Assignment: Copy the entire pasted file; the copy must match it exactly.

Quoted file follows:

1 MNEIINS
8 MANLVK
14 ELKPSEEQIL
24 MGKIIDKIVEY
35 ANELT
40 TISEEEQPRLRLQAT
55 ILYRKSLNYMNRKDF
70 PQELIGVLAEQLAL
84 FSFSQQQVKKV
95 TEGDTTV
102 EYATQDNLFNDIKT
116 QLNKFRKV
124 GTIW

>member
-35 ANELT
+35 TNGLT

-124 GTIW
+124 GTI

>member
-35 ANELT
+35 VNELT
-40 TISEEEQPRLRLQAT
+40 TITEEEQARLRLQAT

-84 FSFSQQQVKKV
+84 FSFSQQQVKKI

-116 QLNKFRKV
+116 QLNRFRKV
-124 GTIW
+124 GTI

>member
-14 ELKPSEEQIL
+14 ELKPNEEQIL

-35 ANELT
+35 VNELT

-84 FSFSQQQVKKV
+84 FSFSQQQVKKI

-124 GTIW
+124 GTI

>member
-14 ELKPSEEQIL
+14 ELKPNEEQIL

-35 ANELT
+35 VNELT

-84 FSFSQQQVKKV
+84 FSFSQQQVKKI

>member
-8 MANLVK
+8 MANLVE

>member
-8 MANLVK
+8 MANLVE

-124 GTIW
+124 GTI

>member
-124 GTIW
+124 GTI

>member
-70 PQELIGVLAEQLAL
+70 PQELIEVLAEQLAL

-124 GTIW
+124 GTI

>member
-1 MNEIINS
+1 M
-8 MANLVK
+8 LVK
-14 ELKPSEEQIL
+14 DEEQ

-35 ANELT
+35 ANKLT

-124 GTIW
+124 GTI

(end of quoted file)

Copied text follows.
1 MNEIINS
8 MANLVK
14 ELKPSEEQIL
24 MGKIIDKIVEY
35 ANELT
40 TISEEEQPRLRLQAT
55 ILYRKSLNYMNRKDF
70 PQELIGVLAEQLAL
84 FSFSQQQVKKV
95 TEGDTTV
102 EYATQDNLFNDIKT
116 QLNKFRKV
124 GTIW

>member
-35 ANELT
+35 TNGLT

-124 GTIW
+124 GTI

>member
-35 ANELT
+35 VNELT
-40 TISEEEQPRLRLQAT
+40 TITEEEQARLRLQAT

-84 FSFSQQQVKKV
+84 FSFSQQQVKKI

-116 QLNKFRKV
+116 QLNRFRKV
-124 GTIW
+124 GTI

>member
-14 ELKPSEEQIL
+14 ELKPNEEQIL

-35 ANELT
+35 VNELT

-84 FSFSQQQVKKV
+84 FSFSQQQVKKI

-124 GTIW
+124 GTI

>member
-14 ELKPSEEQIL
+14 ELKPNEEQIL

-35 ANELT
+35 VNELT

-84 FSFSQQQVKKV
+84 FSFSQQQVKKI

>member
-8 MANLVK
+8 MANLVE

>member
-8 MANLVK
+8 MANLVE

-124 GTIW
+124 GTI

>member
-124 GTIW
+124 GTI

>member
-70 PQELIGVLAEQLAL
+70 PQELIEVLAEQLAL

-124 GTIW
+124 GTI

>member
-1 MNEIINS
+1 M
-8 MANLVK
+8 LVK
-14 ELKPSEEQIL
+14 DEEQ

-35 ANELT
+35 ANKLT

-124 GTIW
+124 GTI